The book employs innovative methodologies, combining conceptual, ethnographic, historical, historiographical, literary sources, and archival work, putting them in conversation with each other and also subverting boundaries between them. It is a predominantly historical ethnography and genealogy of Amharic/ Ge'ez concepts and Ethiopian discursive tradition. Documents such as chronicles, newspapers, religious and literary works, novels and archival evidence, memoirs, travel accounts, and biographies are read as ethnographic sites. It does history with an ethnographic view and combines it with the genealogy of concepts and discursive tradition. It is also a discourse analysis but considers agents beyond mere speaking subjects. The book can also be read as a history of political subjects such as intellectuals, reformist bureaucrats, and popular forces. It is additionally about the political ethnography of tribute, a unit from its analysis with which any pre-modern political history of Ethiopia must begin. In the book, units such as tribute and development are seen not only as discourses of power but also as symbolic material or things or commodities, playing a role beyond production and distribution, shaping political relations. I create triple ethnographic moments in a comparative manner: subjects, discourses, and things.
The object of this book is to present a history of the state, of the political, in Ethiopia. With a background in history and political science, my interest was to study the state with its dual features: a culprit in violence and the suffering of many as well as a site for emancipation. The dual features of the state have produced a rich debate and this book will, I hope, contribute to the dialogue connecting state and society. Demystifying one pillar of Ethiopian exceptionalism, I locate Ethiopian state formation in the history of a similar pattern in pre-modern Africa, and particularly state formation in the Sudanic states. Freedom is about reorganizing the state and the society that produced it so that both enable inclusive if not egalitarian politics. Without reorganization, regime shifts—even conducting elections—may not inform redemptive politics. This interest in the structure of state power does not preclude telling stories of political subjects such as slaves, the masses or intellectuals. What would the history of the state be if not a story of political subjects?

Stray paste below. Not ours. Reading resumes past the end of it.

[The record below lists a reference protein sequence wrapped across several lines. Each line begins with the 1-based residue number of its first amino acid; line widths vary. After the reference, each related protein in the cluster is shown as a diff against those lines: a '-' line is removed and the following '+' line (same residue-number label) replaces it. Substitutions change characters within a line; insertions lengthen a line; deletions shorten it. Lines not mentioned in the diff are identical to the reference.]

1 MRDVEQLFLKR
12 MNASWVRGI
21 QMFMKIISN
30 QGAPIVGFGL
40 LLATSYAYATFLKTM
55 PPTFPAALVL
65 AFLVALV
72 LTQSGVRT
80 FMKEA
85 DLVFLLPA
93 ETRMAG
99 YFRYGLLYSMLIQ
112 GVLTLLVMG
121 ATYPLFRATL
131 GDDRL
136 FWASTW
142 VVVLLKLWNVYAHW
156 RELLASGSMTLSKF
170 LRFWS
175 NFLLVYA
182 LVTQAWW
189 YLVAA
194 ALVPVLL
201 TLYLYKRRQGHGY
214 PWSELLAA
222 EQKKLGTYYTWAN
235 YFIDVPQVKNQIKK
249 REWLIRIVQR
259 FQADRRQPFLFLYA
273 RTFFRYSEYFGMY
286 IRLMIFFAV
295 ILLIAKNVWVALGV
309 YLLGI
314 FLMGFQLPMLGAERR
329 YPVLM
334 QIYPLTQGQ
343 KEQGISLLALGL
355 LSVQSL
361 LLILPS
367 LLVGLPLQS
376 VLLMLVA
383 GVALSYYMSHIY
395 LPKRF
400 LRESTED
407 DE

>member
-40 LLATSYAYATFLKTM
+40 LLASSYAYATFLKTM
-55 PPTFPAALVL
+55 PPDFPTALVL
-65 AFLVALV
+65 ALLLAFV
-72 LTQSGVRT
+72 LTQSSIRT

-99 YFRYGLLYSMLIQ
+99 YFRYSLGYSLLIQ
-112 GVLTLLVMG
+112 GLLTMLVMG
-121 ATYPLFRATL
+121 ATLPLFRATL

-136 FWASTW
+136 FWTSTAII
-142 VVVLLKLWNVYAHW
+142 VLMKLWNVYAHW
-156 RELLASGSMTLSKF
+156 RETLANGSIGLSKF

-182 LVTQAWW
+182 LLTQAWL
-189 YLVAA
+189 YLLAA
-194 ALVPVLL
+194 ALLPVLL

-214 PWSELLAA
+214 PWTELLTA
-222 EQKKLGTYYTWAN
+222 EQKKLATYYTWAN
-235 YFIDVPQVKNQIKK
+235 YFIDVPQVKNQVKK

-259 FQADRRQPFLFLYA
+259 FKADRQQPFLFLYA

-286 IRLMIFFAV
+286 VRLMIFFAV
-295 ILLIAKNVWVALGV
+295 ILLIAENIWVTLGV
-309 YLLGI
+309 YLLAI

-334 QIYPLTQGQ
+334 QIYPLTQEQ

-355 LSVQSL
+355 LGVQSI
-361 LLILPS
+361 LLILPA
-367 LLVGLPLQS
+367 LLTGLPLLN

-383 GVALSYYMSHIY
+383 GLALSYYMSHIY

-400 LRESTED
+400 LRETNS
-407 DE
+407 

As politics is predominantly a relation between political subjects, this book starts with slaves and elite slaves in the political realm and ends with intellectual and reformist bureaucrats within the emerging modern state of Ethiopia. In the book, I analyze the dialectical link between the politics of pre-modern state formation and the history of slavery and the politics of geta-barya (master-slave) relations. I have tried to show how slaves were formed as social, political, and economic subjects and to locate their place in the public or political realm, debunking the historiographical binary narrative of slavery in domestic space in Ethiopia and in the slave trade outside of Ethiopia. I argue that barya as a category meant multiple subjects occupying multiple relations and spaces—beyond the Atlantic model of the homogenized and racialized conceptualization of a slave as the property of a master.